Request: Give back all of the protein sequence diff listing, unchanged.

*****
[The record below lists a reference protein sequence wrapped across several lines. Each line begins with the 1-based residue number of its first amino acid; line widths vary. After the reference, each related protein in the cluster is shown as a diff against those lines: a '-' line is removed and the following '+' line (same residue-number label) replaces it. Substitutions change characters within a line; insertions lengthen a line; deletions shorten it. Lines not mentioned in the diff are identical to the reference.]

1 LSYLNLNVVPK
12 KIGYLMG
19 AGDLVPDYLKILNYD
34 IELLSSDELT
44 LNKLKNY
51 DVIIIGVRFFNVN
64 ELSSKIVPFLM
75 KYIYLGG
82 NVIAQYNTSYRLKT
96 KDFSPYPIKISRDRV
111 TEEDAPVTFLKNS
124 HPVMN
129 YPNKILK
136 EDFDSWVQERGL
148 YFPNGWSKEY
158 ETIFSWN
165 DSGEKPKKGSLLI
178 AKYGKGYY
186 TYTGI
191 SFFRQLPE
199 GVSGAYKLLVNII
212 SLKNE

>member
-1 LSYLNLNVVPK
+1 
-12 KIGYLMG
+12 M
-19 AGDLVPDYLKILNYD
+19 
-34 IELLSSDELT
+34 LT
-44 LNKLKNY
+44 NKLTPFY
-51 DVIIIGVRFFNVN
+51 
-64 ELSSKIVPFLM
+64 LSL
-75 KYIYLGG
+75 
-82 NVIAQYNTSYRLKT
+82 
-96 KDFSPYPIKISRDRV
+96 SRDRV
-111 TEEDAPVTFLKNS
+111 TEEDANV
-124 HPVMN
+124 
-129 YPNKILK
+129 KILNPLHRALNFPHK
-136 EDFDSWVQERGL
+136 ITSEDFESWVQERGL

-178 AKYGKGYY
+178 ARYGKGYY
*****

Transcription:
[The record below lists a reference protein sequence wrapped across several lines. Each line begins with the 1-based residue number of its first amino acid; line widths vary. After the reference, each related protein in the cluster is shown as a diff against those lines: a '-' line is removed and the following '+' line (same residue-number label) replaces it. Substitutions change characters within a line; insertions lengthen a line; deletions shorten it. Lines not mentioned in the diff are identical to the reference.]

1 LSYLNLNVVPK
12 KIGYLMG
19 AGDLVPDYLKILNYD
34 IELLSSDELT
44 LNKLKNY
51 DVIIIGVRFFNVN
64 ELSSKIVPFLM
75 KYIYLGG
82 NVIAQYNTSYRLKT
96 KDFSPYPIKISRDRV
111 TEEDAPVTFLKNS
124 HPVMN
129 YPNKILK
136 EDFDSWVQERGL
148 YFPNGWSKEY
158 ETIFSWN
165 DSGEKPKKGSLLI
178 AKYGKGYY
186 TYTGI
191 SFFRQLPE
199 GVSGAYKLLVNII
212 SLKNE

>member
-1 LSYLNLNVVPK
+1 
-12 KIGYLMG
+12 M
-19 AGDLVPDYLKILNYD
+19 
-34 IELLSSDELT
+34 LT
-44 LNKLKNY
+44 NKLTPFY
-51 DVIIIGVRFFNVN
+51 
-64 ELSSKIVPFLM
+64 LSL
-75 KYIYLGG
+75 
-82 NVIAQYNTSYRLKT
+82 
-96 KDFSPYPIKISRDRV
+96 SRDRV
-111 TEEDAPVTFLKNS
+111 TEEDANV
-124 HPVMN
+124 
-129 YPNKILK
+129 KILNPLHRALNFPHK
-136 EDFDSWVQERGL
+136 ITSEDFESWVQERGL

-178 AKYGKGYY
+178 ARYGKGYY